Topical Captopril: A Promising Therapeutic Avenue For Lymphedema Treatment
Stav Brown, MD1, Catherine Ly, MD2, Gabriela García Nores, MD1, Jason Gardenier, MD1, Claire Li, MD1, Raghu Kataru, PhD1, Omer Aras, MD1, Babak Mehrara, MD1.
1Memorial Sloan Kettering Cancer Center (MSKCC), New York, NY, USA, 2Memorial Sloan Kettering Cancer Center (MSKCC), NEW YORK, NY, USA.
Purpose: TGF-B1-a growth factor that regulates inflammation and fibrosis—is a key regulator of secondary lymphedema development. Angiotensin-converting enzyme (ACE) activity regulates TGF-B1 signaling in other organ systems; however, it is not known if ACE signaling plays an important role in lymphedema. The purpose of this study was therefore to analyze the expression of ACE in clinical samples, and determine if ACE inhibition is effective for treating the disease in a mouse model.
Methods: Matched upper extremity biopsies were collected from patients with unilateral breast cancer-related lymphedema (BCRL) and analyzed using immunofluorescence and qPCR. In addition, we used mouse models to analyze fibrosis, inflammation, lymphatic pumping, and lymphangiogenesis in animals treated with a topical formulation of Captopril, an ACE inhibitor.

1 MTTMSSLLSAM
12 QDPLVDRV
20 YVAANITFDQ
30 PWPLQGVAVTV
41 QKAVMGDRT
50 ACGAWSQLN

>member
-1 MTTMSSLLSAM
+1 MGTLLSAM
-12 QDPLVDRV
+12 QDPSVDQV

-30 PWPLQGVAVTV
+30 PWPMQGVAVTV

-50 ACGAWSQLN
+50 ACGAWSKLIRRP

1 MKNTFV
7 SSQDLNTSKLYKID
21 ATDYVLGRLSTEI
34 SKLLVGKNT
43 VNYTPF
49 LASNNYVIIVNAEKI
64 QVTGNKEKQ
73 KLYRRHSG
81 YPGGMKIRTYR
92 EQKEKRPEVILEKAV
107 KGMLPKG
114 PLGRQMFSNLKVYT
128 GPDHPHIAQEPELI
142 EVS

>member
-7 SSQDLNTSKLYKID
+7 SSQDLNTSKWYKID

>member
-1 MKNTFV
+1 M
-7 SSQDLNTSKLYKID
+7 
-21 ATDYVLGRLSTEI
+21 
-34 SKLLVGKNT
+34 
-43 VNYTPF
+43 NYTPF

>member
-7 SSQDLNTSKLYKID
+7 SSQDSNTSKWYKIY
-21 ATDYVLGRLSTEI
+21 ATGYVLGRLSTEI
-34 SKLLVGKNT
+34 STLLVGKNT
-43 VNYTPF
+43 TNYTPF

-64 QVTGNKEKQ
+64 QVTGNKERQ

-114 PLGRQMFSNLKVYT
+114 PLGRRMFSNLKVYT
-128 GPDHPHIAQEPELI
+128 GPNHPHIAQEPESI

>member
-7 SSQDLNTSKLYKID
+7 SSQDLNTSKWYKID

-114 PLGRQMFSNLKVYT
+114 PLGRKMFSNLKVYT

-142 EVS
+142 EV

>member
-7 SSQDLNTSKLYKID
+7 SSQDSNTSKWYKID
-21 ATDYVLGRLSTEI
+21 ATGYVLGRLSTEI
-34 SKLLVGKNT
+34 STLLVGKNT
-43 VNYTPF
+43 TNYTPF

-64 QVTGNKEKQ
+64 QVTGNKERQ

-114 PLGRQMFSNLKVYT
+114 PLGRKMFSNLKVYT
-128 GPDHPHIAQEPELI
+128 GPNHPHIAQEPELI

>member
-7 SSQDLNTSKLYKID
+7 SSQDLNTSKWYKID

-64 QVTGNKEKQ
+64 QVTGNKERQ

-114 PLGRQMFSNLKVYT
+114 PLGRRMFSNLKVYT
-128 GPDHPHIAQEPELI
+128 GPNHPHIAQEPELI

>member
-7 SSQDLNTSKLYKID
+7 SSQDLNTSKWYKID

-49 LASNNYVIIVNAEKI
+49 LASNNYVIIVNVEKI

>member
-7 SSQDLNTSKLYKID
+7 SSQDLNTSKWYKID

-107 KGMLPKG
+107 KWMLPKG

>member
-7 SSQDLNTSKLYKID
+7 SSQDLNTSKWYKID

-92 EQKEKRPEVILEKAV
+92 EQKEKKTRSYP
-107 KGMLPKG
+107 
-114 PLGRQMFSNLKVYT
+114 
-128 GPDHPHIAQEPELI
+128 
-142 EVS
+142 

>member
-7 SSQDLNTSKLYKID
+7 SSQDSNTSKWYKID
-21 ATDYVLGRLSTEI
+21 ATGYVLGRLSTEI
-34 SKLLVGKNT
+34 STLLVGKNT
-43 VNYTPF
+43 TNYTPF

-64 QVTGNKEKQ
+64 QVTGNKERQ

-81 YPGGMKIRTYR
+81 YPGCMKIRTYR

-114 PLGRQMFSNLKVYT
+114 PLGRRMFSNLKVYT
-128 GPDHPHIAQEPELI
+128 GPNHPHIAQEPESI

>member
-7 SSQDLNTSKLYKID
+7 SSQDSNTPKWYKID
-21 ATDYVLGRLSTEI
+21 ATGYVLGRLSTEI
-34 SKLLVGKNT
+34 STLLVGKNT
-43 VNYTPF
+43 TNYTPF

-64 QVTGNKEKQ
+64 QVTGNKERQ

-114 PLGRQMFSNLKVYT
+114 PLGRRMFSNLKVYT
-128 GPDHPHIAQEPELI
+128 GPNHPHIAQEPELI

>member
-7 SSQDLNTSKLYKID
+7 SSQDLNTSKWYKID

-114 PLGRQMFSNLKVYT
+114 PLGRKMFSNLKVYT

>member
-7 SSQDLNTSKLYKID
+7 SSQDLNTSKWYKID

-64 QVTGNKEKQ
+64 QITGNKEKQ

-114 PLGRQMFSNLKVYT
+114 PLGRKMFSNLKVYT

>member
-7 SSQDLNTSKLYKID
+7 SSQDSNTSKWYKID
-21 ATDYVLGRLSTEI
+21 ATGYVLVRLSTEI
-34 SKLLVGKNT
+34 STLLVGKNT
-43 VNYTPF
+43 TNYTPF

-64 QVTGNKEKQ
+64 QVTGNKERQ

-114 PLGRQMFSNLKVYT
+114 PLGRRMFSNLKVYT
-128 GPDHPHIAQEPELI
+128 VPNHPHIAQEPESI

Results: ACE expression was significantly increased in lymphedematous tissues of patients and in mouse models of lymphedema. Topical Captopril markedly decreased lymphedematous changes in the mouse tail by decreasing TGF-B1 expression and decreasing swelling, fibro adipose deposition, and inflammation. Captopril-treated animals also had significantly increased lymphatic collecting vessel pumping and collateral lymphatic formation.
Conclusions: Topical Captopril significantly attenuates the pathological changes of lymphedema in a preclinical model. The use of topical formulations may help avoid systemic effects and holds promise in the clinical setting.
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